LC–ESI-MS/MS Analysis of IgG Tryptic Glycopeptides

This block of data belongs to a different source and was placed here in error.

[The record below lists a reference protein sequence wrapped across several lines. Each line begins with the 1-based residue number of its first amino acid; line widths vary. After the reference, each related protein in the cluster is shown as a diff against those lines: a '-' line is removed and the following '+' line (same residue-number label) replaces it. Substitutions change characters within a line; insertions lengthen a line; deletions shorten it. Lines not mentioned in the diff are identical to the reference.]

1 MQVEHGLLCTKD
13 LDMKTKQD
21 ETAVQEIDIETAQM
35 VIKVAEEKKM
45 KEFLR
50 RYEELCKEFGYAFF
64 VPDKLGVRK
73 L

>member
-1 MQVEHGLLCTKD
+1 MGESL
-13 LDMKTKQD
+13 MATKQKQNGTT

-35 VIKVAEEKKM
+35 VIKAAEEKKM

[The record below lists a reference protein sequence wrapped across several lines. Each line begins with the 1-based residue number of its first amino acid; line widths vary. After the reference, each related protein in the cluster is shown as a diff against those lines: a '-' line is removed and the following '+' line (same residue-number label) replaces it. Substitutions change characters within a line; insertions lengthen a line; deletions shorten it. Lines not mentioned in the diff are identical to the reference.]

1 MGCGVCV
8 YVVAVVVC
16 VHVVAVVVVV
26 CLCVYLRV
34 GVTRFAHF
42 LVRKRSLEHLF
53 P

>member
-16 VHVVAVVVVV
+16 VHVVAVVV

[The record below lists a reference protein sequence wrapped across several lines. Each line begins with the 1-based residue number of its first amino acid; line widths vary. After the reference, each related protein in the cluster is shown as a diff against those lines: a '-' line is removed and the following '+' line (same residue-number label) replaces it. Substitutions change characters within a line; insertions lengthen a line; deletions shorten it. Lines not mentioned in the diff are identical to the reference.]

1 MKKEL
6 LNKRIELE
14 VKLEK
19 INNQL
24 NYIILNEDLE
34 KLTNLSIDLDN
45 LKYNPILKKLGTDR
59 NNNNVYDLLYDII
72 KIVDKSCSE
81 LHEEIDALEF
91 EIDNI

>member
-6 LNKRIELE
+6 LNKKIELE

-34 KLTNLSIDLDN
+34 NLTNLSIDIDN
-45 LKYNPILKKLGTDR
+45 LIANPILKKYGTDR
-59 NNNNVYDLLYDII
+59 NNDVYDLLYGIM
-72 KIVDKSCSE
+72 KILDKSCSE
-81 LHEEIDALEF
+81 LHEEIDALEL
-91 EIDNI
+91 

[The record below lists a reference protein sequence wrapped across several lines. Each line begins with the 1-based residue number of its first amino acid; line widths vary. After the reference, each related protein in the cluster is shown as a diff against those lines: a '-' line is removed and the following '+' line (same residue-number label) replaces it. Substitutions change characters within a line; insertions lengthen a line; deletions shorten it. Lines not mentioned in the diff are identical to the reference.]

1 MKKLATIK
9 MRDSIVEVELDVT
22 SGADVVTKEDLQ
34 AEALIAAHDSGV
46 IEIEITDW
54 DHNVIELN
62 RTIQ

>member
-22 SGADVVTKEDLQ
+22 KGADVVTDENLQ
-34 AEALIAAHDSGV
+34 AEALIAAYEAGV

For the KORA F4 study, tryptic glycopeptides were analyzed on nanoACQUITY UPLC system (Waters, USA) coupled to Compact mass spectrometer (Bruker Daltonics, Germany) via a capillary electrophoresis electrospray (ESI) interface (Agilent Technologies, Santa Clara, CA, USA). A sheath liquid (50% isopropanol, 20% proprionic acid) was pumped at a flow rate of 2 µL/min. Nine µL of IgG tryptic glycopeptides was loaded on Acclaim PepMap100 C8 (5 mm × 300 μm i.d.) trap column. The glycopeptides were washed 1 min with 0.1% TFA (solvent A) at a flow rate of 40 µL/min and separated on an HALO C18 nanoLC column (50 mm × 75 μm i.d., 2.7 µm HALO fused core particles) (Advanced Materials Technology, USA) at 30°C, using a 3.5 min gradient from 19 to 25% solvent B (80% ACN) at 1 µL/min flow rate. Mass spectra were acquired from 500 to 2,000 m/z units with two averages at a frequency of 0.5 Hz. The quadrupole ion energy and collision energy were set to 4 eV. NanoACQUITY UPLC system was operated under MassLynx software version 4.1 and the Bruker micrOTOF-Q was operated under HyStar software, version 3.2. Data extraction was performed using an in-house Python script. In short, data were m/z recalibrated based on a subset of hand-picked analytes having a high signal-to-noise ratio and the expected isotopic distribution. Intensities for the top four isotopologues were extracted using a 10 ppm m/z window. Retention times were aligned toward the cohort median and retention time bins were determined for the analytes. All of the signals belonging to a single analyte for every sample were summed up.